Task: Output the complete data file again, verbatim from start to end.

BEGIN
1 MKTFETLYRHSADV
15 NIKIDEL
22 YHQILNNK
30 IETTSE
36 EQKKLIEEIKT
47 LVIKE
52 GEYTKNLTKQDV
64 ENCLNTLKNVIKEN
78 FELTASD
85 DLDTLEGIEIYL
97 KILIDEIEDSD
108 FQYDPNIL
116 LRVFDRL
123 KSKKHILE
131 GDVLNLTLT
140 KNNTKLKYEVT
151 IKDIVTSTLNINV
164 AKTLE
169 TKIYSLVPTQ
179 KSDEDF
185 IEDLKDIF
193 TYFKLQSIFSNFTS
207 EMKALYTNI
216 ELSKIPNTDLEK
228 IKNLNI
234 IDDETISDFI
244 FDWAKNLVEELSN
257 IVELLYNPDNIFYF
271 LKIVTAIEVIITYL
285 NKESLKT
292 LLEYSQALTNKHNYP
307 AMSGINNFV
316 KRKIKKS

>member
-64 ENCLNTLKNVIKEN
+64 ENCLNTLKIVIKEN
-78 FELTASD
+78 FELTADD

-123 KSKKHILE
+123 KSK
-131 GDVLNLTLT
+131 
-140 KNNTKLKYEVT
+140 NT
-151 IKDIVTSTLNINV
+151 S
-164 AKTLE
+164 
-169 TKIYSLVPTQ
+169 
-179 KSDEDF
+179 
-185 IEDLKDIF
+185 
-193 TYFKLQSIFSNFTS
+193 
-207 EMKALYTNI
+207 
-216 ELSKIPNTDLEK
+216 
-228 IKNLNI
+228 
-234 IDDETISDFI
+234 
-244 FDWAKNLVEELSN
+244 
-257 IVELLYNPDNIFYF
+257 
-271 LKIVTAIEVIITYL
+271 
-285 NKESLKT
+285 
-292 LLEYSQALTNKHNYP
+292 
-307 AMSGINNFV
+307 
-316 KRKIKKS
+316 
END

1 MKTFETLYRHSADV
15 NIKIDEL
22 YHQILNNK
30 IETTSE
36 EQKKLIEEIKT
47 LVIKE
52 GEYTKNLTKQDV
64 ENCLNTLKNVIKEN
78 FELTASD
85 DLDTLEGIEIYL
97 KILIDEIEDSD
108 FQYDPNIL
116 LRVFDRL
123 KSKKHILE
131 GDVLNLTLT
140 KNNTKLKYEVT
151 IKDIVTSTLNINV
164 AKTLE
169 TKIYSLVPTQ
179 KSDEDF
185 IEDLKDIF
193 TYFKLQSIFSNFTS
207 EMKALYTNI
216 ELSKIPNTDLEK
228 IKNLNI
234 IDDETISDFI
244 FDWAKNLVEELSN
257 IVELLYNPDNIFYF
271 LKIVTAIEVIITYL
285 NKESLKT
292 LLEYSQALTNKHNYP
307 AMSGINNFV
316 KRKIKKS

>member
-64 ENCLNTLKNVIKEN
+64 ENCLNTLKIVIKEN
-78 FELTASD
+78 FELTADD

-123 KSKKHILE
+123 KSK
-131 GDVLNLTLT
+131 
-140 KNNTKLKYEVT
+140 NT
-151 IKDIVTSTLNINV
+151 S
-164 AKTLE
+164 
-169 TKIYSLVPTQ
+169 
-179 KSDEDF
+179 
-185 IEDLKDIF
+185 
-193 TYFKLQSIFSNFTS
+193 
-207 EMKALYTNI
+207 
-216 ELSKIPNTDLEK
+216 
-228 IKNLNI
+228 
-234 IDDETISDFI
+234 
-244 FDWAKNLVEELSN
+244 
-257 IVELLYNPDNIFYF
+257 
-271 LKIVTAIEVIITYL
+271 
-285 NKESLKT
+285 
-292 LLEYSQALTNKHNYP
+292 
-307 AMSGINNFV
+307 
-316 KRKIKKS
+316 